Sebastian Junger, the co-director of "Restrepo," has written a beautiful piece in Vanity Fair about his friend and fellow war correspondent Tim Hetherington, who was killed in an RPG attack Wednesday in Misurata, Libya.
Junger, who addresses the letter to his confrère, reveals that Hetherington was planning to make a war film about the affinity of young men and war.
Before this last trip you told me that you wanted to make a film about the relationship between young men and violence. You had this idea that young men in combat act in ways that emulate images they’ve seen—movies, photographs—of other men in other wars, other battles. You had this idea of a feedback loop between the world of images and the world of men that continually reinforced and altered itself as one war inevitably replaced another in the long tragic grind of human affairs.That was a fine idea, Tim—one of your very best. It was an idea that our world very much needs to understand.
Junger, who worked together with Hetherington for Vanity Fair magazine before going on to co-produce/direct "Restrepo," goes on to write:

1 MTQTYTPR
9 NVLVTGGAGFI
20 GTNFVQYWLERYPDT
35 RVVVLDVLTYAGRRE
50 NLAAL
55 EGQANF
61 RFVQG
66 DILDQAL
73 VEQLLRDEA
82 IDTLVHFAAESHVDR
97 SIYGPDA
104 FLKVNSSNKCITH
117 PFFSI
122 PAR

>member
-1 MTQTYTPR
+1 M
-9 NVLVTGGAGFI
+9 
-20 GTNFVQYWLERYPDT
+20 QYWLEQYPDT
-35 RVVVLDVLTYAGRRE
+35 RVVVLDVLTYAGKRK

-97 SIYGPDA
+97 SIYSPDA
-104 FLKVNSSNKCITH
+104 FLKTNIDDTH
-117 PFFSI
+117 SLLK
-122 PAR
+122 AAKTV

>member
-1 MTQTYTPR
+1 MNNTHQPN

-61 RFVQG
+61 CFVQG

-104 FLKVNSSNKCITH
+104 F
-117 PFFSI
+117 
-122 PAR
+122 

I’m in the truck with you. I’m imagining those last minutes. You’re on your back watching the tops of the buildings jolt by and the blue Mediterranean sky beyond them. I almost drowned once, and when I finally got back to the beach I was all alone and I just lay there watching the clouds go by. I’d never really thought about clouds before, but there they were, all for me, just glorious. Maybe you saw those clouds, too, but you weren’t out of it yet, and you probably knew it. I know what you were thinking: What a silly way to die. What a silly, selfish, ridiculous mistake to have made. Don’t think that, brother. You had a very specific vision for your work and for your life, and that vision included your death. It didn’t have to, but that’s how it turned out. I’m so sorry, Tim.
You can read the full letter here.